Figure 10 shows the mean retrieval quality at time step (averaged over 102 random realizations of vector ϕ) in the plane, for linear (a) and nonlinear (b) inhibition and two levels of inhomogeneity .
For low inhomogeneity (), although the region of stability is wider in the nonlinear case, the retrieval quality in the gained region is not as good as in the region shared by both feedback strategies (see lighter red stripe in middle panel of Fig. 10b). This finding fits very well to previous papers that report that linear inhibition maximizes replay quality for homogeneous pattern sizes: the gain in robustness is mostly obtained by a reduced replay quality. For a large inhomogeneity (), linear feedback almost completely extinguishes replay, whereas nonlinear inhibition recovers a considerable stable replay region with high retrieval quality.
Supralinear inhibitory feedback at low activity levels thus significantly widens the replay region making the network resilient to higher levels of inhomogeneity than would be possible with linear feedback. The underlying mechanism by which this is achieved can be explained as follows: smaller-than-average patterns generate only little negative feedback and thereby keep up the activity in the network, whereas bigger-than-average patterns are compensated for optimally by linear negative feedback.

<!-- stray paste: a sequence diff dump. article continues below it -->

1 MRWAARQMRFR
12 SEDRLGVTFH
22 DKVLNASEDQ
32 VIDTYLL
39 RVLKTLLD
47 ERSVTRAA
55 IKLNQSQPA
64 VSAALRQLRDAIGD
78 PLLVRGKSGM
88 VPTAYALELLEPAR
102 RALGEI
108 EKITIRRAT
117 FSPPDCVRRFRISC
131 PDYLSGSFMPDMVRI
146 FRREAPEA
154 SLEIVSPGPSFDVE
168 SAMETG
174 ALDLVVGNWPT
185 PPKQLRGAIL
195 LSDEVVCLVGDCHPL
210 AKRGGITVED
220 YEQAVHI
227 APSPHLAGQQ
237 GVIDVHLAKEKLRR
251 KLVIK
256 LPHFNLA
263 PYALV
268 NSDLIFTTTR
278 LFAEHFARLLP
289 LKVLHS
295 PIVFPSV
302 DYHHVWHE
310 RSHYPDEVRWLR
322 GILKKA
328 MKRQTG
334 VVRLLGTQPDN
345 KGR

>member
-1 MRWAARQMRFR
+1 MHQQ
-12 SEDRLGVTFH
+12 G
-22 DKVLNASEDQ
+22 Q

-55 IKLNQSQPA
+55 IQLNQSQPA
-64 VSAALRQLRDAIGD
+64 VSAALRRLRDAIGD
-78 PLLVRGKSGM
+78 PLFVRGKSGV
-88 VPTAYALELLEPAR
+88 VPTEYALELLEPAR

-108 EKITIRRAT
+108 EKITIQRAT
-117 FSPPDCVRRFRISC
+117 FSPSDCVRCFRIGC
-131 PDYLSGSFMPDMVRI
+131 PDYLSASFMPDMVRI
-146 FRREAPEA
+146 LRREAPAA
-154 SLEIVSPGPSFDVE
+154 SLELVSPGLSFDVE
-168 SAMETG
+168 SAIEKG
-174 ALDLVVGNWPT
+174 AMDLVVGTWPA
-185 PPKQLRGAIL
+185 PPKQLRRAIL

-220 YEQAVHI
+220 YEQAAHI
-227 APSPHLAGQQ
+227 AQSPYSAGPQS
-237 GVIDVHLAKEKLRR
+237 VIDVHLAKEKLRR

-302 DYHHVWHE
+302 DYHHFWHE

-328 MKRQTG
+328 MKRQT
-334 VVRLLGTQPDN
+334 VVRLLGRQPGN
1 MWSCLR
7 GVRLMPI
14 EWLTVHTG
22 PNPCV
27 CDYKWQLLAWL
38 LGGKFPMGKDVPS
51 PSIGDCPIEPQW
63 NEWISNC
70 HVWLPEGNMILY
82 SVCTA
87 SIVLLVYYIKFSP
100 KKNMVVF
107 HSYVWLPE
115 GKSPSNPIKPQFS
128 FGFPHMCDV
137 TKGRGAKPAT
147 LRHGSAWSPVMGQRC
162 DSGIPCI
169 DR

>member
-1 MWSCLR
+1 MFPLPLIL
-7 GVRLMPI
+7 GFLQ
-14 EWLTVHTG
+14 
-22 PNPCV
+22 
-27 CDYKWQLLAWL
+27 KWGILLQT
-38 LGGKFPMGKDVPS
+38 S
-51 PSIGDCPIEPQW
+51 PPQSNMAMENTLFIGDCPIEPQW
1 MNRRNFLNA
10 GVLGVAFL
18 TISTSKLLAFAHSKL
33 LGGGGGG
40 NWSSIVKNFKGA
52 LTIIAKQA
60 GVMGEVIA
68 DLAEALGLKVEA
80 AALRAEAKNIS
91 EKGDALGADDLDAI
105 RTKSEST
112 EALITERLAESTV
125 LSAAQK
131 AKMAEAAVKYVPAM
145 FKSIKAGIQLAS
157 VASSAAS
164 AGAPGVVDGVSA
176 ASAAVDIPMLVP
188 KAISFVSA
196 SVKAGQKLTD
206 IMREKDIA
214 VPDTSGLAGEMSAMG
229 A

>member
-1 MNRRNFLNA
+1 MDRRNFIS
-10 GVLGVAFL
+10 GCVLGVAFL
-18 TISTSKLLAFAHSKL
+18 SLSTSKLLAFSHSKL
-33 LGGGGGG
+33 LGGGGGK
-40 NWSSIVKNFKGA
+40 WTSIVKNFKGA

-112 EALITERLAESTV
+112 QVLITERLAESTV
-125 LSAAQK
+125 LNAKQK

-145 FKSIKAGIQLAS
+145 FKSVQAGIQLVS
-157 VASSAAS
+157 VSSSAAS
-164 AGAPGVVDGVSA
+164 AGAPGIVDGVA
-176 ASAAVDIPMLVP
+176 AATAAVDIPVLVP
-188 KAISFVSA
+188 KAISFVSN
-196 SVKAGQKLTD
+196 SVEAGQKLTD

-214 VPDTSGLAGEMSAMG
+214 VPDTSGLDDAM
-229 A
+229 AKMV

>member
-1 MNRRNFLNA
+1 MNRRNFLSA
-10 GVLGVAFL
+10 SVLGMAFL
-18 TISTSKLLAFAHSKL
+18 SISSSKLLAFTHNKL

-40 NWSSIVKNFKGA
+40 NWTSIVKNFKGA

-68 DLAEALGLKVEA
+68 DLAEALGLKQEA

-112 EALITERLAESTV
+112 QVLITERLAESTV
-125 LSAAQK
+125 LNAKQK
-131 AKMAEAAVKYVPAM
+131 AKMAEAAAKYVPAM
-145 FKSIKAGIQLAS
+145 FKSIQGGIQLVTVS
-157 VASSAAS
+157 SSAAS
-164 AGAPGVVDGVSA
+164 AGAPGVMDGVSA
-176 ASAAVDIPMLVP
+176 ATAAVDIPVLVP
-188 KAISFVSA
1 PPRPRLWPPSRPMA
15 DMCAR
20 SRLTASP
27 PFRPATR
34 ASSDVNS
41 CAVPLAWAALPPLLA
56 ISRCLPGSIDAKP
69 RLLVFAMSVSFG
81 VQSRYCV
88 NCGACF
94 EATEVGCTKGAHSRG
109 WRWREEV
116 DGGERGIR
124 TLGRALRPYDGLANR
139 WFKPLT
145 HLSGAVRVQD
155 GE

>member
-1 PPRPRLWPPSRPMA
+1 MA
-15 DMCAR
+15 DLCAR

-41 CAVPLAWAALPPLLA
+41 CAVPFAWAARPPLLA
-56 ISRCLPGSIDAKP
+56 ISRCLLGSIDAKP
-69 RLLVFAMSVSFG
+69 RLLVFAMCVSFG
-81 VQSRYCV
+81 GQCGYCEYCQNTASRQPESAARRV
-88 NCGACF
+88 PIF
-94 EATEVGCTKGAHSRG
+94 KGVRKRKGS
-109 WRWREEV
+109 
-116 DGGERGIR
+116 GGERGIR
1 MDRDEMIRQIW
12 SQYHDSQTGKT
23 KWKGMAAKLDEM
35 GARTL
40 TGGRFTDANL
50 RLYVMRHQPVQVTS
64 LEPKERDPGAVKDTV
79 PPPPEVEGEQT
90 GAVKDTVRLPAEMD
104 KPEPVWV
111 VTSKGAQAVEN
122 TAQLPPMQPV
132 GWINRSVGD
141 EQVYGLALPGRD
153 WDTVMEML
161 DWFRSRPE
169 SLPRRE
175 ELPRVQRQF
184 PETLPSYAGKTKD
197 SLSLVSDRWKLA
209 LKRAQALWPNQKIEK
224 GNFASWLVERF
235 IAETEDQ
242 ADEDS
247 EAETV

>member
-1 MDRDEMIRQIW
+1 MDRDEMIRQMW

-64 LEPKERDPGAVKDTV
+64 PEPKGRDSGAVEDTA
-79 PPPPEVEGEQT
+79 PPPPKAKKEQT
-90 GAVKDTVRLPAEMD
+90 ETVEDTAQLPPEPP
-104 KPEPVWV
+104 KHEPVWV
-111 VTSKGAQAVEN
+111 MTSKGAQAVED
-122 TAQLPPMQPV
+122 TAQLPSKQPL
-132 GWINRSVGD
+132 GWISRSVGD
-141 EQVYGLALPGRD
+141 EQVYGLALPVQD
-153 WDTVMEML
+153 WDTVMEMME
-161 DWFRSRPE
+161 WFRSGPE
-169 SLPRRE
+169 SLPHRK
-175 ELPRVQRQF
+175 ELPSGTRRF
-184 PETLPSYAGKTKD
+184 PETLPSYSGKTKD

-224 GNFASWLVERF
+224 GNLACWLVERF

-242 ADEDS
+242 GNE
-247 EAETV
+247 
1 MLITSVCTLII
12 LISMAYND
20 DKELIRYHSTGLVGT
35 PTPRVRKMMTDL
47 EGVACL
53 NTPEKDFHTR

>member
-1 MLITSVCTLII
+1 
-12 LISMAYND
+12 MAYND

This paper extends previous models of sequence memory [7, 9, 11, 12] that were based on Willshaw’s learning rule  to inhomogeneous pattern sizes, i.e., patterns of variable sparseness. Our work reveals that inhomogeneity in the sparseness of stored patterns is detrimental to a recurrent network’s dynamic stability during sequence retrieval. Bigger than average patterns tend to lead the network into an all-active epileptic state as a result of an excessively high synaptic drive, whereas smaller than average patterns tend to lead to an all-silent state as a result of an insufficient synaptic drive. In either case, sequence retrieval is terminated prematurely due to dynamic instability. As expected, the higher the variability in pattern sizes, the higher is the probability of premature sequence termination. Our results thus suggest that a plasticity mechanism that ensures a certain degree of homogeneity in the sparseness of hippocampal representations would be useful for the reliable retrieval of long sequences.
Instantaneous linear feedback inhibition is able to compensate to a certain degree for bigger-than-average patterns, but it does nothing to prevent the network from falling silent since it does not compensate for an insufficient synaptic drive. This asymmetry is reflected on the relative impact of differently skewed pattern size distributions. Compared to a symmetric distribution, negative skewness leads to a smaller region of stable replay, whereas positive skewness leads to a larger region. Positively skewed pattern size distributions are thus more resilient to premature sequence termination under linear feedback. The higher vulnerability to smaller-than-average patterns can be corrected for by introducing a nonlinear negative feedback which is close to zero for lower-than-average network activity. Such supralinear inhibition can make the network resilient to higher levels of inhomogeneity than linear feedback inhibition.